Great reed-warbler status

The great reed-warbler is classified as Least Concern (LC) on the IUCN Red List (1).

IUCN Red List species status – Least Concern


Great reed-warbler threats

While the great reed-warbler is not considered to be a globally threatened species, the population in Western Europe decreased by up to 50 percent between 1970 and 1990. This decline can be attributed to factors such as climate change, habitat loss and decreasing reed quality (2).


Great reed-warbler conservation

The observed population decline in the great reed-warbler is not believed to be significant enough to cause concern for this species. As it is not a particularly rapid decline and the overall population size remains so large, the great reed-warbler is not considered to be threatened with extinction, and there are no known current conservation measures in place (11).

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View information on this species at the UNEP World Conservation Monitoring Centre.

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The act of incubating eggs, that is, keeping them warm so that development is possible.
Animals with no backbone, such as insects, crustaceans, worms and spiders.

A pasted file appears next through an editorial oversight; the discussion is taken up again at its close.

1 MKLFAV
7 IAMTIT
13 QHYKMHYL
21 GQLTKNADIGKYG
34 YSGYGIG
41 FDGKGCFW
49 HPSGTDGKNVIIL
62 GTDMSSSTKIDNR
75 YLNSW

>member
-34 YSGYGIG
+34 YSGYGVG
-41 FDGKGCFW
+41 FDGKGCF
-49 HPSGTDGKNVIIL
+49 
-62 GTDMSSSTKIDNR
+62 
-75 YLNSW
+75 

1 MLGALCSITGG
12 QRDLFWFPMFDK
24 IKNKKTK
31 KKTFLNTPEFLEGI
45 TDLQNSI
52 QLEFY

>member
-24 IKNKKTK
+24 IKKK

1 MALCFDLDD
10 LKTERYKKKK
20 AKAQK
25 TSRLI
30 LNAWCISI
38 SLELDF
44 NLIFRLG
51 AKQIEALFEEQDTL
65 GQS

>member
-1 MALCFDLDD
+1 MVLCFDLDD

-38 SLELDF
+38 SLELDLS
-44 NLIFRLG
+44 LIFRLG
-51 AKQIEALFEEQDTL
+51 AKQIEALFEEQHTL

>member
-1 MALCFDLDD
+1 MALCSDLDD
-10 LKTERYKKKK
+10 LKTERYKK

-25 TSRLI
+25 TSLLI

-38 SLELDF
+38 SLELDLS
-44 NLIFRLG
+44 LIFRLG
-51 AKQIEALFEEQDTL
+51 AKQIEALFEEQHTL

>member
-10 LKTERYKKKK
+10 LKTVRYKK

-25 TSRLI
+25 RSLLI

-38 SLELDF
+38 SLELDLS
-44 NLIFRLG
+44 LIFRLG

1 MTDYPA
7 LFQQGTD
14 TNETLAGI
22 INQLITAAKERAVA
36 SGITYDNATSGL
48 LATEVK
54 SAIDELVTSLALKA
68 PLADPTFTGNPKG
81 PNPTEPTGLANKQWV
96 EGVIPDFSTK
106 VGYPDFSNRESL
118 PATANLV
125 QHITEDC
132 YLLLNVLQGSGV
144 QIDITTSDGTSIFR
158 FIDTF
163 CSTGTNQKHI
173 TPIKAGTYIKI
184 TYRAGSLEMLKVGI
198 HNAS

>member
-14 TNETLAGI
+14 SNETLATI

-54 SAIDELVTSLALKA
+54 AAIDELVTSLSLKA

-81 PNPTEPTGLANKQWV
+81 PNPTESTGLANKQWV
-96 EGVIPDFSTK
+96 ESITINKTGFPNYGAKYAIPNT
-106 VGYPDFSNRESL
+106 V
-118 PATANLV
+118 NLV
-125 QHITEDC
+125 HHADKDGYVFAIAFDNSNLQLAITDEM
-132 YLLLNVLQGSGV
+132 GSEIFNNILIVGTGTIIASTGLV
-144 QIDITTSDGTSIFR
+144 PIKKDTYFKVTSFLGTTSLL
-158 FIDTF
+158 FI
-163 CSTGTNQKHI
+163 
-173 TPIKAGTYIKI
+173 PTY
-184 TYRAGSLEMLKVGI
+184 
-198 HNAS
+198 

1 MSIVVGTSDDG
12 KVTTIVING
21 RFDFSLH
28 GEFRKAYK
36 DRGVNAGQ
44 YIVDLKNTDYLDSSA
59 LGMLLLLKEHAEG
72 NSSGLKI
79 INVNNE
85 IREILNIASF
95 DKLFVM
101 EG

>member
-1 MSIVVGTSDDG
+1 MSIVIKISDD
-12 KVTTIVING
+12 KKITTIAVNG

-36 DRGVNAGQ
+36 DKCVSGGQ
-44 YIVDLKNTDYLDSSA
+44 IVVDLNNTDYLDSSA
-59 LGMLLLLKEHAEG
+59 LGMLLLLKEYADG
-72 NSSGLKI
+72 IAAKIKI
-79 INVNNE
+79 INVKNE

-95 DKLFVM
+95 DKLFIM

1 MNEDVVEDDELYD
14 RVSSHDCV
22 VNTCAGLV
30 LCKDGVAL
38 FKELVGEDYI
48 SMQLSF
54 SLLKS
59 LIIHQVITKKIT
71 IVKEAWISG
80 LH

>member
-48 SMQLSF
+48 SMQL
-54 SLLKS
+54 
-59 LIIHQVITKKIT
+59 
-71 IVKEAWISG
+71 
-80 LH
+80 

Having only one mate during a breeding season, or throughout the breeding life of a pair.
Parasitism is an interaction between species in which one organism derives its food from, and lives in or on, another living organism at the host’s expense.
An area occupied and defended by an animal, a pair of animals or a colony.


  1. IUCN Red List (November, 2010)
  2. del Hoyo, J., Elliott, A. and Christie, D.A. (2006) Handbook of the Birds of the World. Volume 11: Old World Flycatchers to Old World Warblers. Lynx Edicions, Barcelona
  3. Simms, E. (1985) British Warblers. Collins, London.
  4. Dempsey, E. and O’Clery, M. (2002) The Complete Guide to Ireland’s Birds. Gill & McMillan Ltd, Dublin.
  5. Sinclair, I., Hockey, P., Hayman, P. and Arlott, N. (2005) The Larger Illustrated Guide to Birds of Southern Africa. Struik Publishers, Cape Town.
  6. Robinson, R.A. (2005) BirdFacts: Profiles of Birds Occurring in Britain and Ireland. BTO, Thetford. Available at:
  7. Shrestha, T.K. (2001) Birds of Nepal: Field Ecology, Natural History and Conservation. Bimala Shrestha, Kathmandu, Nepal.
  8. Catchpole, C. (1986) Deceit among the songbirds. New Scientist, 1504: 45-47.
  9. Burton, M. and Burton, R. (2002) International Wildlife Encyclopedia. Marshall Cavendish, New York.
  10. Moskát, C. and Honza, M. (2000) Effect of nest and nest site characteristics on the risk of cuckoo Cuculus canorus parasitism in the great reed warbler Acrocephalus arundinaceus. Ecography, 23(3): 335-341.
  11. BirdLife International (November, 2010)

Image credit

Great reed-warbler singing  
Great reed-warbler singing

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Greg & Yvonne Dean